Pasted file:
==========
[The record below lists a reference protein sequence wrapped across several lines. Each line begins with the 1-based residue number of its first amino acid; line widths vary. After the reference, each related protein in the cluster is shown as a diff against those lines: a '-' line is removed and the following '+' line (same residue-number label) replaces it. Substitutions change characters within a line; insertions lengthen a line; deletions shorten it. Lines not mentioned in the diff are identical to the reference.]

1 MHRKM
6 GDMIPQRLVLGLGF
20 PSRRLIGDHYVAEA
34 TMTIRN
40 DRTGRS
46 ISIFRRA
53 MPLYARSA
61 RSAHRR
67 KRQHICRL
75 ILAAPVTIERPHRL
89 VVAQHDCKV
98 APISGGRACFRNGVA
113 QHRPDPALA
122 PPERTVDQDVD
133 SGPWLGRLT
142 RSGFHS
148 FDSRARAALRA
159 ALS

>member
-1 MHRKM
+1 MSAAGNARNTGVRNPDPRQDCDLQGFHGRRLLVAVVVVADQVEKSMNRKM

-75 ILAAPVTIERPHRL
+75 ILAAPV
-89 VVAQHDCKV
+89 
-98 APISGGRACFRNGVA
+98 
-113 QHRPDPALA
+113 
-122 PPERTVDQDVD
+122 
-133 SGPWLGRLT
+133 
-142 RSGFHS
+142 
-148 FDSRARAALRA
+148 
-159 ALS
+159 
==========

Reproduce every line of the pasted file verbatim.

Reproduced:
[The record below lists a reference protein sequence wrapped across several lines. Each line begins with the 1-based residue number of its first amino acid; line widths vary. After the reference, each related protein in the cluster is shown as a diff against those lines: a '-' line is removed and the following '+' line (same residue-number label) replaces it. Substitutions change characters within a line; insertions lengthen a line; deletions shorten it. Lines not mentioned in the diff are identical to the reference.]

1 MHRKM
6 GDMIPQRLVLGLGF
20 PSRRLIGDHYVAEA
34 TMTIRN
40 DRTGRS
46 ISIFRRA
53 MPLYARSA
61 RSAHRR
67 KRQHICRL
75 ILAAPVTIERPHRL
89 VVAQHDCKV
98 APISGGRACFRNGVA
113 QHRPDPALA
122 PPERTVDQDVD
133 SGPWLGRLT
142 RSGFHS
148 FDSRARAALRA
159 ALS

>member
-1 MHRKM
+1 MSAAGNARNTGVRNPDPRQDCDLQGFHGRRLLVAVVVVADQVEKSMNRKM

-75 ILAAPVTIERPHRL
+75 ILAAPV
-89 VVAQHDCKV
+89 
-98 APISGGRACFRNGVA
+98 
-113 QHRPDPALA
+113 
-122 PPERTVDQDVD
+122 
-133 SGPWLGRLT
+133 
-142 RSGFHS
+142 
-148 FDSRARAALRA
+148 
-159 ALS
+159 